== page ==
To restore the Resident Master Program, you can use the same method you used to restore the glossary: type [P]do macro/setup and then press return. The Setup program reinstates both the Gloss.Sys standard glossary and the Resident Master program. You can also, as the template indicates, regain a lost Resident Master program by entering the open-apple-[r] command.

See Appendix.A located on /Md.Create for full details on how Resident Master works and how to personalize it, including directions on how to configure MacroDisk to work without a Resident Master program.

Occasionally a WPL program or command will be displayed on the screen one line at a time. This will happen if you've had a recent Prodos Error. Continue using the program. Most WPL programs will override ProDOS errors. You can exit any WPL program at any time by pressing the esc key while the program is running. This method will not work if you are at a prompt (if you are being asked to answer a question). At a prompt you can enter control-reset to get back into the text entry mode. Just be careful not to hit open-apple control-reset! If you do, you will boot whatever disk is in the highest numbered slot and lose the document in memory!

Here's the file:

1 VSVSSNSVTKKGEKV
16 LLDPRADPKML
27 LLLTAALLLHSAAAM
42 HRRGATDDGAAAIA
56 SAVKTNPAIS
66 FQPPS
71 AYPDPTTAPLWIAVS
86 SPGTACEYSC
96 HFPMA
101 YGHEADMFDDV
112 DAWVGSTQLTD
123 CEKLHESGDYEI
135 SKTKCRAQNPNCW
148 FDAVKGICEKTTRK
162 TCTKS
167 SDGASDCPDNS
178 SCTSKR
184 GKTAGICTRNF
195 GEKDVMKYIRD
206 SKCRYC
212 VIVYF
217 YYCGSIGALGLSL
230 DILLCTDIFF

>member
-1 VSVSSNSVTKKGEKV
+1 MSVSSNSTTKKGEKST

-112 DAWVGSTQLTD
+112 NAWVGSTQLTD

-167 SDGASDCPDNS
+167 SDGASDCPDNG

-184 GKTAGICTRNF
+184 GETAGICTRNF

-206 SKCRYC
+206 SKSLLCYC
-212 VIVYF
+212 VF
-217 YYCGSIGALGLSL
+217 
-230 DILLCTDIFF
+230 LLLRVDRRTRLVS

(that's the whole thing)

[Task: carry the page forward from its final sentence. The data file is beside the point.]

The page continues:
The Control-Reset command is useful for solving some other Apple Writer problems. One example is a 'hung' WPL program. You may have entered something a WPL program did not like and caused it to start displaying the text screen – you see the document in memory with a single flickering line of text on the screen. That line is the WPL program displaying itself one line at a time. Use control-reset to exit from the WPL program. Experiment with the control-reset command at other times when you encounter problems. Apple Writer is flexible. Unlike Appleworks, which dumps you out of the program when you enter control-reset, Apple Writer keeps hanging in there. Once you have regained the normal text entry mode you can rerun the WPL program by using the open-apple-[s] command.

START WPL PROGRAM open-apple-[s]

This command will automatically run whatever WPL program is currently located in the WPL buffer. If you interrupt a MacroDisk WPL program with control-reset, the image of the program is still in the buffer, ready to be run again. There is no need to reload the program.

WPL programs not specifically designed for MacroDisk cannot be run using this command unless the beginning routine of the WPL program contains a 'Start' label. See Appendix.A for details.

Currently, almost all MacroDisk WPL programs exit by loading the Resident Master program into the WPL buffer. This means that when you have finished using a MacroDisk WPL program, the open-apple-[s] command will usually not work since the Resident Master program has been reloaded into the buffer. Interrupted programs, however, will restart with this command.